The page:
May 20th, 2011 | by Theodore | Published in Uncategorized
I haven’t been to Amsterdam in many years, and I was too fogged in (make of that what you will) to ride a bike. But I do ride one here in sunny, friendly, progressive
Portland New York City. I make no claims to originality in this regard. In fact, this 2006 article from the New Yorker seems to have me pegged pretty good:
[The] hundred and twenty thousand New Yorkers who ride bicycles every day, comprise three distinct types—commuters (book editors, say, wearing cargo pants), exercisers (lawyers in spandex), and messengers (streetwise minorities without health care)—whose agendas overlap only loosely.
I fall–loosely these days–into category number one. I like to bike: I bike to work, to see my friends, and for pleasure. I own spandex bicycle pants but I’ve only worn them once, during last year’s New York Century Bike Tour. I’m not a fan of such garb. I have a body type that makes a virtue of certain things being left to the imagination; besides, even with the padding–and the humiliation–I couldn’t feel my daddy-making parts for three days (Tomoko referred to this stretch as “My Great Malaise”).
I’m not a bike zealot, whatever that’s supposed to mean, although I think bicycle lanes are a good idea in a city with as high traffic density as New York’s. I don’t think cars should be outlawed or anything like that. I agree that transportation safety is an important social value, and that bikers, particularly with more people falling into that category, should adapt to the existing rules of the road. That said, I don’t much enjoy following the same traffic laws as cars while on my bicycle. I will admit, to the five people who read this site, that I run red lights (although I do look). I have on occasion gone the wrong way down the street. I don’t ride on the sidewalk, an ethical virtue, given the current anti-biking climate in New York, I expect to ensure my entrance into heaven, or at the very least Rao’s, whichever is easier.
Like most New Yorkers, I also walk a great deal. And also like ALL ambulatory New Yorkers, I jaywalk, cross against the lights, and generally follow the only law governing pedestrians here: that of the jungle. Walking in New York, particularly for natives like me, is an instinctive art form: you bob, you weave, you find your rhythm, and whenever possible you make for daylight. Traffic lights and street signs are for suckers and people from Kansas and most definitely for the other guy. Because I am a modern man, I also text, talk on the phone, eat, complete chapters of my book, and buy real estate while walking. If you’re a New Yorker you probably haven’t noticed me, either because you’re doing the same thing, or you’re a geriatric and blind and being pushed in a wheelchair while sucking oxygen from a tank. Get out of my way.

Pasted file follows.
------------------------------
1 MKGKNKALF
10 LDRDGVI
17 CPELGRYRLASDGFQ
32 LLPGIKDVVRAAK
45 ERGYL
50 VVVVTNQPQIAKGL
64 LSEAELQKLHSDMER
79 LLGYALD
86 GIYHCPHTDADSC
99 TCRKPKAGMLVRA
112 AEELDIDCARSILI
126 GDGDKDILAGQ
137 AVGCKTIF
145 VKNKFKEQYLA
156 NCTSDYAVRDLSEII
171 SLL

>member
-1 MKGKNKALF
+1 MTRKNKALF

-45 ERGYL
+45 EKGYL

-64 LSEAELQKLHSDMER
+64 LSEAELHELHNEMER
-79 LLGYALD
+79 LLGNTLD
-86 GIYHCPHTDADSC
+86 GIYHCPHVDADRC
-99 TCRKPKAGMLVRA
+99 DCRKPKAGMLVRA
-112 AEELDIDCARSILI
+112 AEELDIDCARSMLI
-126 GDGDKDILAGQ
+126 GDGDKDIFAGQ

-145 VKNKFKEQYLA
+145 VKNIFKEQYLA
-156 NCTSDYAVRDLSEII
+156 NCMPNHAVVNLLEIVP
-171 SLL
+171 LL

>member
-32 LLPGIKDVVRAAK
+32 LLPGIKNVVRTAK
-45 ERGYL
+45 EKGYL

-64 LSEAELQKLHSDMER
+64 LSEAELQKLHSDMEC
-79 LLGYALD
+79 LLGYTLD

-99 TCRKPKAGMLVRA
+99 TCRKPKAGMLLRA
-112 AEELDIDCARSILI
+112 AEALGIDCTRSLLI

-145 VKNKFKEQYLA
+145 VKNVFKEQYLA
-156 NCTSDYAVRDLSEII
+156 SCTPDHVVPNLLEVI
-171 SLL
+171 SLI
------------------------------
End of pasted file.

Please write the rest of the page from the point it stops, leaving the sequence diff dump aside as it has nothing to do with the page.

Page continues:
I also own a car, which means I have high blood pressure and anger management problems, directed occasionally against bikers, to be sure–in their fucking skinny jeans–but more so against other drivers and the lawless, artful pedestrians. This is largely because there actually aren’t that many bikers to be mad at. Even if they are apparently, if recent reports can be believed, assaulting traditional values, mating with sheep, and stealing babies in the night. I will also point out, apropos of nothing, that I can parallel park in a windstorm, I shop at Fairway, I am a cliche, and I can’t afford any of the things that I own and need. Look me up in the dictionary under boring or in the encyclopedia under “the disappearing middle class.”
How did I get here? Was it Nathan? Was it the first day in a week dry enough to get on my bike? Was it the view of the tugs on the East River as I crested the Manhattan Bridge? Was it my father asking me when I was going to get a job? Was it because I’m taking the training wheels off my son’s bike and he’s scared? Or was it this RIDICULOUS AND HORRIFYING new “safety campaign” from the City’s Department of Transportation, called “Don’t Be a Jerk,” aimed specifically at a tiny transportation minority–bikers:
DOT’s “Don’t Be A Jerk” bike safety campaign humorously highlights the essential dos and don’ts of safe, responsible biking. According to DOT’s 2010 Sustainable Streets Index, commuter cycling increased 262% in New York City from 2000 to 2010. With more bikes on the road, smart cycling is even more crucial to making New York City’s streets safer for everyone using them.
The simple message of “Don’t Be A Jerk”: Always follow traffic laws by yielding to pedestrians, riding with traffic, and riding on the street not the sidewalk (unless you’re 12 or younger). “Don’t Be a Jerk” is part of DOT’s larger Bike Smart initiative, which includes the Bike Smart Pledge and the LOOK campaign, designed to educate cyclists and other road users about sharing the streets and roadways safely.
There’s video and even television commercials to go along with the campaign (I saw one last night). Life in New York is solitary, poor, nasty, brutish, and if you aren’t willing to literally shoot your neighbor down in the street for access to public education, parking, healthcare, a job, and a rent controlled apartment inherited from an old lady who just died, short. And yet we find time to harass people on bikes.
Here’s one of the spots, featuring Mario Batali, who NEVER SAYS NO: